PINELLAS PARK — There are machines for everything from making cars to printing newspapers, but Susan Wilson discovered 15 years ago that there are some things that must be done by hand.
"A lot of people say, 'I never thought of that,' " said Wilson, owner of Handy Ladies, a firm that picks, packs, sorts, bundles and, in whatever necessary way, manipulates paper, products and other materials for companies large and small. "There are some things a machine just can't do."
Like remove stickers. Sports Illustrated had 2,000 books with the wrong price sticker on them. Wilson took shipment and had her crew manually remove stickers from each book. Another job they did for the magazine included sorting commemorative baseballs and display stands as part of a subscription premium. It was 6,000 pieces, which sounds like a lot but is small by industrial standards.
"What they do is what those other companies can't do," said Howard Leibowitz, plant manager of Roberts Printing in Clearwater.
You could build a machine for each of Handy Ladies' tasks, Leibowitz said, but it wouldn't be cost effective for runs of a few thousand items. But other jobs are more than machines can handle.
Leibowitz has Wilson's crew working on a project for Masonite, a door manufacturer. Roberts printed pieces for a book of samples that allows the customer to bend clear-plastic door images around in a book to see how they'd look in different colors or textures. The acetate images stick together and foul up collating machines, so the books must be assembled by hand.
"You can't use a machine," Leibowitz said.
Almost all of Wilson's employees are women, with "a few good men" thrown in for good measure, she said.
Wilson said when she started the business on a pool table in her garage, friends helped and referred others. Soon she discovered a population of women living in shelters or hiding from domestic abusers. They needed money to right their lives but couldn't interview, or were afraid of working in a public place. So Wilson gave them a chance.
Today, armed with a steady crew and an on-call list, Wilson rarely visits the shelters for employees. She must, however, keep repairing a business that is going through its own turmoil.
Some area jobs will always remain because the cost of shipment is too great, but Wilson has lost work to Mexico and China, where labor costs offset the price of transport. And losing other clients like Eckerd Drugs or Molex puts a crimp in a company striving for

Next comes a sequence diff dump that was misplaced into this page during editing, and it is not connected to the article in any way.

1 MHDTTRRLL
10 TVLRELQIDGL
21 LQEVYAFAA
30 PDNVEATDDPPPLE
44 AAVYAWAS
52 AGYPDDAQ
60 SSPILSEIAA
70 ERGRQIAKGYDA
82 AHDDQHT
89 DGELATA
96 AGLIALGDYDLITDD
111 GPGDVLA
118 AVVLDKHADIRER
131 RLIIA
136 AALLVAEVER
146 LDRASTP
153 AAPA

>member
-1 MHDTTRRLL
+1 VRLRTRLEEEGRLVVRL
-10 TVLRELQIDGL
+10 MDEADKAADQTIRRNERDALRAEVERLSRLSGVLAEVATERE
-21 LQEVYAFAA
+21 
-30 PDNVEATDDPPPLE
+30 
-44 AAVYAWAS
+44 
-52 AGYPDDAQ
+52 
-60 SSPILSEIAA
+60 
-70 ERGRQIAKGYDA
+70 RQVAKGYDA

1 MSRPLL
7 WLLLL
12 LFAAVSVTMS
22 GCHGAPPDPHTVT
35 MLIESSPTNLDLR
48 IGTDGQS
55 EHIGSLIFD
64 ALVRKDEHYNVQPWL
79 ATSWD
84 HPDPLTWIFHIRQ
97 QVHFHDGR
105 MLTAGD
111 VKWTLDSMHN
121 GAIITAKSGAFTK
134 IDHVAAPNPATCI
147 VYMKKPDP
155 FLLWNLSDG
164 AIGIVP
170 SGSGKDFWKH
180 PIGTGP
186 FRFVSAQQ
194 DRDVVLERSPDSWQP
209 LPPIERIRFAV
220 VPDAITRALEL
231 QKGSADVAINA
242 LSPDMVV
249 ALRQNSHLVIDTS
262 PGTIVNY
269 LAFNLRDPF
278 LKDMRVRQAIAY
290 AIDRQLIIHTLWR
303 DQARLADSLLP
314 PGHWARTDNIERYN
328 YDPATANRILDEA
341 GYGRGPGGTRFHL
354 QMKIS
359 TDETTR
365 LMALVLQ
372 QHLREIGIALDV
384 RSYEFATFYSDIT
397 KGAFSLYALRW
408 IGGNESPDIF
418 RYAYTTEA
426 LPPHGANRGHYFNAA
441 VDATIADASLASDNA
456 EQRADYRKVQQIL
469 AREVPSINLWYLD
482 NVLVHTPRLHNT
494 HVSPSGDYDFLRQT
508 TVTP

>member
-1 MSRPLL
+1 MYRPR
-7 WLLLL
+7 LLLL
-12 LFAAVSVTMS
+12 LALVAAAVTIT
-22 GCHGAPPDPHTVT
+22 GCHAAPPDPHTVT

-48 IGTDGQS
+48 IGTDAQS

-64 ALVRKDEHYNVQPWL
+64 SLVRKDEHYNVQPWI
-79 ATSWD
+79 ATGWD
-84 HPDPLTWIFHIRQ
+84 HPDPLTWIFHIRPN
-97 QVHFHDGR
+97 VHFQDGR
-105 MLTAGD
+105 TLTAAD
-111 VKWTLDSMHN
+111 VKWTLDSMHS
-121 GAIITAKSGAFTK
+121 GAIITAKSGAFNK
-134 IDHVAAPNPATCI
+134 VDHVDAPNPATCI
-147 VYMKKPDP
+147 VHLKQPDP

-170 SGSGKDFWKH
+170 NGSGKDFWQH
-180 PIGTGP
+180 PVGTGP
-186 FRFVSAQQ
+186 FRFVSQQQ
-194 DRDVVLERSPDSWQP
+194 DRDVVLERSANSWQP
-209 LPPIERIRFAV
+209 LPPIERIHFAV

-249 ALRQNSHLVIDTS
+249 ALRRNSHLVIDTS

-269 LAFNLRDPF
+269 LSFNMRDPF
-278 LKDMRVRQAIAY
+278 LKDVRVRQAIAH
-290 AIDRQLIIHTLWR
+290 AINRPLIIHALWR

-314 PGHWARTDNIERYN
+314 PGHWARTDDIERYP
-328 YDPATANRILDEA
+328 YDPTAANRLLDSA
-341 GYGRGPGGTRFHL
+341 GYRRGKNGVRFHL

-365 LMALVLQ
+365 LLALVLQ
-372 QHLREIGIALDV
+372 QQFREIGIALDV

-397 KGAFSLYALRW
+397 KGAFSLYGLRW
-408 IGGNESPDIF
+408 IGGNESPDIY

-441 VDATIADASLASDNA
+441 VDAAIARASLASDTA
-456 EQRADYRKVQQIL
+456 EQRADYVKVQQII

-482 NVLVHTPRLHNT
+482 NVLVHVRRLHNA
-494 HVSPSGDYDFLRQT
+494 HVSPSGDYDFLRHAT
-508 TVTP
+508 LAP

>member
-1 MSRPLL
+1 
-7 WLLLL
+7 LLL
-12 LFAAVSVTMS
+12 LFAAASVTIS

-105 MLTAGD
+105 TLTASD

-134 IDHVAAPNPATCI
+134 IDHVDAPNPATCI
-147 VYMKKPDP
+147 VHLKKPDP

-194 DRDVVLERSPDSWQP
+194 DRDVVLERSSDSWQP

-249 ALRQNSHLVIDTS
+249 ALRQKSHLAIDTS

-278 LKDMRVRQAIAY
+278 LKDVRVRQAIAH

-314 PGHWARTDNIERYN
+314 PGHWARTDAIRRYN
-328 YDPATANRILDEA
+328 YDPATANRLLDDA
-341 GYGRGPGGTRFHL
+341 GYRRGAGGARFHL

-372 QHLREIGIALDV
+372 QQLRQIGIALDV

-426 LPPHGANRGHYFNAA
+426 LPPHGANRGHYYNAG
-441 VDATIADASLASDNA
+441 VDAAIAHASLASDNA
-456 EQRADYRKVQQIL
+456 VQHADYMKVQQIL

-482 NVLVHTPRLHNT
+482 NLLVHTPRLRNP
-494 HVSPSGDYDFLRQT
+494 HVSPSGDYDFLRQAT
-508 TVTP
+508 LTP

$1-million in annual sales.
"My biggest hope is that I can keep 20 girls working steady 40 hours a week," Wilson said. "I just can't seem to get there."
Most work comes in spurts. When a client calls with misprinted phone books, Wilson puts together a crew that will turn around a fix quickly.
Wilson keeps busy with smaller jobs, like putting together a "book" of leather samples for Toyota dealers, or repackaging window advertisements for Busch Gardens. Roberts is a steady customer, and R.R. Donnelley still calls, even after it closed its St. Petersburg facilities. But Wilson wants a nice, big steady contract.
"We attempted to do this in house, but we feel they can do it more accurately and more timely," said Joe Brown of Ceridian Corp., which is considering hiring Handy Ladies to collate benefits packages for its human-resources clients. "It's a valuable service they provide."
Wilson has done similar work for other companies, not only compiling stacks of papers but doing so based on the individual recipient's needs. Health benefits work requires confidentiality, as does the work Handy Ladies does preparing admittance packages for patients at Tampa General Hospital.
Wilson has also added a mailing center, both to ship completed jobs and as a fledgling direct-marketing business.
"I've had to fly by the seat of my pants," Wilson said. "We've come a long way from that pool table."
Paul Swider can be reached at firstname.lastname@example.org or 892-2271.